London plans polio vaccine boosters as more virus found in sewage

LONDON — Every child in London aged 1 to 9 should be offered a booster dose of the polio vaccine, Britain’s health officials said on Wednesday after traces of the virus turned up in sewage samples in a quarter of the boroughs but no isolated cases of the disease were found reported.

Health officials declared a national incident in June – a term used to underscore the potential seriousness of the problem – after sewage samples suggested the virus was spreading in London. Now, officials said, samples showed it had spread beyond a tight network of a few people.

Normally, routine sewage monitoring in the UK picks up the virus once or twice a year, the UK Health Security Agency said in a statement, but between February and July 116 samples of the type 2 poliovirus were detected in samples from eight London boroughs north and east of town.

“No cases of polio have been reported and the risk is low for the majority of the population that is fully vaccinated,” said Dr. Vanessa Saliba, consultant epidemiologist at the health agency, in the statement.

“But we do know that areas of London where poliovirus is transmitted have some of the lowest vaccination rates. Because of this, the virus is spreading in these communities, putting those residents who are not fully vaccinated at greater risk.”

Polio, which can cause paralysis, was once a deeply feared childhood disease that vaccines have virtually eradicated. Britain’s last known case was in 1984, and a case discovered in Rockland County, NY last month was the first in the United States in almost a decade. Wild poliovirus has been eliminated in every country in the world except Afghanistan and Pakistan.

The traces found in London’s sewage were, as in the case in New York State, of poliovirus derived from the oral polio vaccine, which uses a weakened live form of the virus that immunized people shed for a short time.

In rare cases, the virus can spread in communities with low immunization coverage. In very rare cases – generally when the vaccine’s protection is so low that it has been circulating for at least a year, according to the World Health Organization – it can gradually mutate back into a form that can be crippling.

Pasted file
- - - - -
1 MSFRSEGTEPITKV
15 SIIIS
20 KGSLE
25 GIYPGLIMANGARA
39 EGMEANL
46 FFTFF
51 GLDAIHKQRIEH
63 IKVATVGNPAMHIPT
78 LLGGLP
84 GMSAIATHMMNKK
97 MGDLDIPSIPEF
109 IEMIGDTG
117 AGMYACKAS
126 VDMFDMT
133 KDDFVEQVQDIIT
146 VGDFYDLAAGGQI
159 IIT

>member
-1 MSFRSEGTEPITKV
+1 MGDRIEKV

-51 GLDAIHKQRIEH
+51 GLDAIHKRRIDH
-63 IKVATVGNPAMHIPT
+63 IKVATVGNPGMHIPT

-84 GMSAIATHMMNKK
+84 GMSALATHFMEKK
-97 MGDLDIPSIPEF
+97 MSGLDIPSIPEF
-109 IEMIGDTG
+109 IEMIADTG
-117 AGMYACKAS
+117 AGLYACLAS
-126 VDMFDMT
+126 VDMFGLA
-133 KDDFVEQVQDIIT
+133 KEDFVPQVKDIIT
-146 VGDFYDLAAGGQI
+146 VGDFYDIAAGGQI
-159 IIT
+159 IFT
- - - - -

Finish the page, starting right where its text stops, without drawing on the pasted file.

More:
Most of London’s sewage samples contained a form of the virus that’s still very close to the harmless version in the vaccine, Britain’s health safety agency said, but a few carried enough mutations to cause serious illness.

Oral polio vaccine is no longer routinely given in Britain, which, like the United States, now prefers a vaccine that uses inactivated — virtually dead — viruses.

The UK Health Security Agency said child vaccination uptake was lower in London than the rest of the country. Recent figures from London suggest a broader immunization coverage of 86.6 percent, according to the Global Polio Eradication Initiative, which should generally be enough to prevent widespread transmission of the virus.

“While the majority of Londoners are protected from polio, the NHS will shortly be contacting parents of eligible children aged one to nine to offer them a booster dose to ensure they have maximum protection from the virus,” said Jane Clegg. the senior nurse at Britain’s National Health Service in London, adding that medics were already reaching out to parents and carers of children whose vaccinations were not up to date.

Britain’s Health Security Agency said on Wednesday it was working closely with the World Health Organization and health authorities in New York and Israel to investigate the links between the poliovirus outbreak in London and recent episodes in Israel and the United States.

Many countries around the world, including the United States and Israel, already offer an additional polio booster shot as part of their childhood immunization schedule. The UK routinely provides a pre-school booster vaccine containing polio to children aged 3 years and 4 months.

Britain’s health agency also said on Wednesday that it had already stepped up sewage monitoring across London and that 10 to 15 sites across the country would do so be examined to see if the polio virus has spread outside of London.

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